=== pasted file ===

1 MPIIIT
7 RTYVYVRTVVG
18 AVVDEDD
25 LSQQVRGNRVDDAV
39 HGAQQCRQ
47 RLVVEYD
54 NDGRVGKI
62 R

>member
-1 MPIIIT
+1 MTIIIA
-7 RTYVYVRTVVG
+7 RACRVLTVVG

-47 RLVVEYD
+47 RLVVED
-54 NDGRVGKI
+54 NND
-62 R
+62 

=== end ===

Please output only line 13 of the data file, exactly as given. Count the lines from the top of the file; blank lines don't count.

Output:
+7 RACRVLTVVG